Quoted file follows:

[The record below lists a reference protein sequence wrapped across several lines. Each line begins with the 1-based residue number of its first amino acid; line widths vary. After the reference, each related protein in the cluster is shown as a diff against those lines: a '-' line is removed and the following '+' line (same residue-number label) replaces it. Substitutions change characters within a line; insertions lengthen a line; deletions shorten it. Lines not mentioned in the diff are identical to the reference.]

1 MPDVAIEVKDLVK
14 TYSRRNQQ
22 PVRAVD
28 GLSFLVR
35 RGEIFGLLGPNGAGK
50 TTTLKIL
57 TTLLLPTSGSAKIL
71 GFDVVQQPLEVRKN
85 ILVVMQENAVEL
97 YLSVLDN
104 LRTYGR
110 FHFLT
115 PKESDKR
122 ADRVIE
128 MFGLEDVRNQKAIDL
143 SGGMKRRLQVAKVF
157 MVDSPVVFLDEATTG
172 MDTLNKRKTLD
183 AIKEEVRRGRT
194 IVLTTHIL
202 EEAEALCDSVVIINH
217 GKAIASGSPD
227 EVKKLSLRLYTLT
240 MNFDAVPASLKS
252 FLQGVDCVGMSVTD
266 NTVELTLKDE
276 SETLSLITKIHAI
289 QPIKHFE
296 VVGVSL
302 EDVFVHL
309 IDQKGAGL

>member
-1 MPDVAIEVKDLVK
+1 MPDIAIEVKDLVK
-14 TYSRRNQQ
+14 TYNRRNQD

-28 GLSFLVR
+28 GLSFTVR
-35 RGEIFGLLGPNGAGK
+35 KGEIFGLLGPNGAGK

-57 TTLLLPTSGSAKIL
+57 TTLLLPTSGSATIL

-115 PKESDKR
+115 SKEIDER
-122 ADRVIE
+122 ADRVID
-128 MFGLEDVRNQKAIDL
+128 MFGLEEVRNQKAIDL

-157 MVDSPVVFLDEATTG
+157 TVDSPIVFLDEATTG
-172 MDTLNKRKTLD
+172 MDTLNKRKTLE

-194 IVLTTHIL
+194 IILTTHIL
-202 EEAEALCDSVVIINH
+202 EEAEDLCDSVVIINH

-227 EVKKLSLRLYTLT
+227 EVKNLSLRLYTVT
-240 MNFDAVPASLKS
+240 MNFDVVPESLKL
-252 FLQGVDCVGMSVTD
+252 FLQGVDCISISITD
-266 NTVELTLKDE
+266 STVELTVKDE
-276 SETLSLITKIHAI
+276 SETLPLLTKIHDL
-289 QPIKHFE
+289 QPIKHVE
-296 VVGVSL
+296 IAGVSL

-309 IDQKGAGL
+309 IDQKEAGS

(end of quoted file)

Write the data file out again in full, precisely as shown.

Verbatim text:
[The record below lists a reference protein sequence wrapped across several lines. Each line begins with the 1-based residue number of its first amino acid; line widths vary. After the reference, each related protein in the cluster is shown as a diff against those lines: a '-' line is removed and the following '+' line (same residue-number label) replaces it. Substitutions change characters within a line; insertions lengthen a line; deletions shorten it. Lines not mentioned in the diff are identical to the reference.]

1 MPDVAIEVKDLVK
14 TYSRRNQQ
22 PVRAVD
28 GLSFLVR
35 RGEIFGLLGPNGAGK
50 TTTLKIL
57 TTLLLPTSGSAKIL
71 GFDVVQQPLEVRKN
85 ILVVMQENAVEL
97 YLSVLDN
104 LRTYGR
110 FHFLT
115 PKESDKR
122 ADRVIE
128 MFGLEDVRNQKAIDL
143 SGGMKRRLQVAKVF
157 MVDSPVVFLDEATTG
172 MDTLNKRKTLD
183 AIKEEVRRGRT
194 IVLTTHIL
202 EEAEALCDSVVIINH
217 GKAIASGSPD
227 EVKKLSLRLYTLT
240 MNFDAVPASLKS
252 FLQGVDCVGMSVTD
266 NTVELTLKDE
276 SETLSLITKIHAI
289 QPIKHFE
296 VVGVSL
302 EDVFVHL
309 IDQKGAGL

>member
-1 MPDVAIEVKDLVK
+1 MPDIAIEVKDLVK
-14 TYSRRNQQ
+14 TYNRRNQD

-28 GLSFLVR
+28 GLSFTVR
-35 RGEIFGLLGPNGAGK
+35 KGEIFGLLGPNGAGK

-57 TTLLLPTSGSAKIL
+57 TTLLLPTSGSATIL

-115 PKESDKR
+115 SKEIDER
-122 ADRVIE
+122 ADRVID
-128 MFGLEDVRNQKAIDL
+128 MFGLEEVRNQKAIDL

-157 MVDSPVVFLDEATTG
+157 TVDSPIVFLDEATTG
-172 MDTLNKRKTLD
+172 MDTLNKRKTLE

-194 IVLTTHIL
+194 IILTTHIL
-202 EEAEALCDSVVIINH
+202 EEAEDLCDSVVIINH

-227 EVKKLSLRLYTLT
+227 EVKNLSLRLYTVT
-240 MNFDAVPASLKS
+240 MNFDVVPESLKL
-252 FLQGVDCVGMSVTD
+252 FLQGVDCISISITD
-266 NTVELTLKDE
+266 STVELTVKDE
-276 SETLSLITKIHAI
+276 SETLPLLTKIHDL
-289 QPIKHFE
+289 QPIKHVE
-296 VVGVSL
+296 IAGVSL

-309 IDQKGAGL
+309 IDQKEAGS